DJ: I would use Fuji Velvia 50, underexpose it somewhat, and convert it to B/W in Lightroom. And do a portrait session for that Rembrandt low-key lighting style that only this combination can achieve. I’ll gladly run the risk of some images coming out too dark. No risk, no fun.
What do you think is the biggest misconception about film photography today and how would you set it straight?
DJ: Maybe the idea that film photography as is currently fashionable should showcase the “analogue, old-timey” qualities of film, such as graininess, or an over-reliance on alternative processes.
I never much cared for pictorialist tendencies in art photography. However, I believe the beauty of film is that one can use it in so many different ways. Particularly with the stocks available now, there is room for different approaches, and that’s what makes it fun. Also, I don’t hate digital and am curious what the future will bring.
In your opinion, what’s the future of film photography?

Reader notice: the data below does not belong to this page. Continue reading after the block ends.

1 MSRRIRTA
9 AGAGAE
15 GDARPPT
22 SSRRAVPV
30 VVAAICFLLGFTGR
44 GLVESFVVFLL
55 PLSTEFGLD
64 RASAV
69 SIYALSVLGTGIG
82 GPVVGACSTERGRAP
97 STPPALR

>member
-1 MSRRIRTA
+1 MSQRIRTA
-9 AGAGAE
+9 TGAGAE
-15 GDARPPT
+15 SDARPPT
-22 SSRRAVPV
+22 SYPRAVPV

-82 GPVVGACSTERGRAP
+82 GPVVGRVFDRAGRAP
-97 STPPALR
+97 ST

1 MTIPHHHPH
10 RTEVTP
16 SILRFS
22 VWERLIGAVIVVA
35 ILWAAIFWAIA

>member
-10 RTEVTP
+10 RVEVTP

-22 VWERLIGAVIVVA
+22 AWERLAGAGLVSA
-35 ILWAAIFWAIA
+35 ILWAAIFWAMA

DJ: I hope it will have a long and interesting future. I am certainly more than happy with the stocks available today, particularly ILFORD’s line, Adox CMS 20 from a small German manufacturer, and of course Kodak and Fuji’s offerings.
Were it not for environmental issues, I would love to have Kodachrome back which was my all-time favourite film.
I wish camera prices wouldn’t be soaring, so that younger photographers will still get a chance to fall in love with medium format film photography.
I’m very much a follower of David’s note, “I often visit and revisit places in search of the right lighting condition, weather and season.”
I have done and continue to do the same for many years now, always looking for that perfect spray of light on a well-known subject. In my mind’s eye I know that one day I’ll be there at the right time with the right mindset but until then, it’s a little like chasing the dragon.